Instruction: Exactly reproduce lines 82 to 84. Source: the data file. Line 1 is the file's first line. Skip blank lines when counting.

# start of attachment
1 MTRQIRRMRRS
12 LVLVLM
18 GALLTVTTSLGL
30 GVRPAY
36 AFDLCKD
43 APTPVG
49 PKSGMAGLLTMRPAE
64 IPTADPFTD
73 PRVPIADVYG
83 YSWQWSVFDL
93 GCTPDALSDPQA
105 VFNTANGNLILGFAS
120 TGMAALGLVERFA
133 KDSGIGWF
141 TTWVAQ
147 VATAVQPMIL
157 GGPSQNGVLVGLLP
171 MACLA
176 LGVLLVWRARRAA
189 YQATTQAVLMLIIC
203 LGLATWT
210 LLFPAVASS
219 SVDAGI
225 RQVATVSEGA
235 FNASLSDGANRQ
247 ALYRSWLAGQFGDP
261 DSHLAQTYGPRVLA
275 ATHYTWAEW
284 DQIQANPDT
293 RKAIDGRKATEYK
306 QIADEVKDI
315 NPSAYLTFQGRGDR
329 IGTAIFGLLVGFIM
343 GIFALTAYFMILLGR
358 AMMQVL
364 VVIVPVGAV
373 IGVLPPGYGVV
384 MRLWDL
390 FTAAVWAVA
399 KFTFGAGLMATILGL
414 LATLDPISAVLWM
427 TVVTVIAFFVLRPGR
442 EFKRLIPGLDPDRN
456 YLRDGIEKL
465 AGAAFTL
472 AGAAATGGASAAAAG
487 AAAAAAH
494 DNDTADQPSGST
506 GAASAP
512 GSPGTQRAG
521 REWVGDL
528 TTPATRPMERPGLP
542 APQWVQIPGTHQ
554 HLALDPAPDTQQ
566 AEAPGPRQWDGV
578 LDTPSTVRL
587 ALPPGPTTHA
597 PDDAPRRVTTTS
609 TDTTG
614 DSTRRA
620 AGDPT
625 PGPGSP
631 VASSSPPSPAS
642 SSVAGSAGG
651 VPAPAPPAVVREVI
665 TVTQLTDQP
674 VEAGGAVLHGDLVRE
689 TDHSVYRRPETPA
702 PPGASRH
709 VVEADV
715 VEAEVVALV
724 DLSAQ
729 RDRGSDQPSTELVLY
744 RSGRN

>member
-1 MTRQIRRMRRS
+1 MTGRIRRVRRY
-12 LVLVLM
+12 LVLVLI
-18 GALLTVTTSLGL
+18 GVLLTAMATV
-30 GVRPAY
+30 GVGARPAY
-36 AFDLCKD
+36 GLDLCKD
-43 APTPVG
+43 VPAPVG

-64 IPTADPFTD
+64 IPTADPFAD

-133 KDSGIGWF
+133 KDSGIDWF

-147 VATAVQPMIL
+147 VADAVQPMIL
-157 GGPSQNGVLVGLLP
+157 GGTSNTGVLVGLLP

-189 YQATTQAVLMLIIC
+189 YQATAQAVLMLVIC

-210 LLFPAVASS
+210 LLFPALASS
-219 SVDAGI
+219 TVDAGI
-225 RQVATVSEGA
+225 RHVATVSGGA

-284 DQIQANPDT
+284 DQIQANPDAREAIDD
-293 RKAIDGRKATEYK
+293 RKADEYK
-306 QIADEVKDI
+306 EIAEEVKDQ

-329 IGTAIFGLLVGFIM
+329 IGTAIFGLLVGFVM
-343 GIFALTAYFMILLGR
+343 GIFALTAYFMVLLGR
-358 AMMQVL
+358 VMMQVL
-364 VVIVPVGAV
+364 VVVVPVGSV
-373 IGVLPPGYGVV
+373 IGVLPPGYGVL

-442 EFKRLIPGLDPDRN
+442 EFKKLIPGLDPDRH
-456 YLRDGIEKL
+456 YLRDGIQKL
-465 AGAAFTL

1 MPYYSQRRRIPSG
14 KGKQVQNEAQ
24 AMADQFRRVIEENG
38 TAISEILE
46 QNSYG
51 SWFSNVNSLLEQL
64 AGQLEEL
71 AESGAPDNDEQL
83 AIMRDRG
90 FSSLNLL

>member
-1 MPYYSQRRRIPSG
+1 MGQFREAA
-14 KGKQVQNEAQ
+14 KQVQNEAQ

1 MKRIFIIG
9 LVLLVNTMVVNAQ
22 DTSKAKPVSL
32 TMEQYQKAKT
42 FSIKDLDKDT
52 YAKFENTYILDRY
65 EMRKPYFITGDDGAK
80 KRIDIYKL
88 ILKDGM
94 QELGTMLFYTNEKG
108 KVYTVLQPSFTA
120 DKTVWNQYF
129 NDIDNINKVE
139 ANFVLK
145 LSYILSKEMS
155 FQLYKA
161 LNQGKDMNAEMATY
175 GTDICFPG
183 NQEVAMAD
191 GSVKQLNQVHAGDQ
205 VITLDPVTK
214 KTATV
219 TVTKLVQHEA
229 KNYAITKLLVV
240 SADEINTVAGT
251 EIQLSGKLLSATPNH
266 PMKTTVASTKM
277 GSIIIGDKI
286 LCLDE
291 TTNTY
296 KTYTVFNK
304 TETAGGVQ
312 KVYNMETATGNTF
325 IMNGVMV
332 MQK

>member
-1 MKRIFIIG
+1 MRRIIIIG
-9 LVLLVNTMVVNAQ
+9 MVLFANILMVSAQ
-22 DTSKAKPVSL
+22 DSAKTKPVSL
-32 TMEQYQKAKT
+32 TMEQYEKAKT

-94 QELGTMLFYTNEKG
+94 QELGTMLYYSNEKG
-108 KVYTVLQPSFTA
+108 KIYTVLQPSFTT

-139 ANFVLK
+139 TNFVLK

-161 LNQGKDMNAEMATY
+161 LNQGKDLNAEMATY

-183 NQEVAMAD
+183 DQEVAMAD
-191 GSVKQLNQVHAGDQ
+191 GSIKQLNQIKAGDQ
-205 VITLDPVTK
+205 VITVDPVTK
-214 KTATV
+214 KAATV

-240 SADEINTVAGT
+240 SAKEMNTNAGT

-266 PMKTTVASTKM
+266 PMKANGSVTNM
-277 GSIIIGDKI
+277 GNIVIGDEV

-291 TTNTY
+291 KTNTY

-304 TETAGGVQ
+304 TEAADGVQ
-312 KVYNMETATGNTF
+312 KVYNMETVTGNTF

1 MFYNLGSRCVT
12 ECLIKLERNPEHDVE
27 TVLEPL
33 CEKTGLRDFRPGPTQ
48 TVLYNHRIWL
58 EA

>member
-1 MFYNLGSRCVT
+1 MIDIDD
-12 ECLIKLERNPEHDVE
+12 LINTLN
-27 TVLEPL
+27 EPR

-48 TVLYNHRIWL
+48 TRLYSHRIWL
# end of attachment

-30 GVRPAY
+30 GVGARPAY
-36 AFDLCKD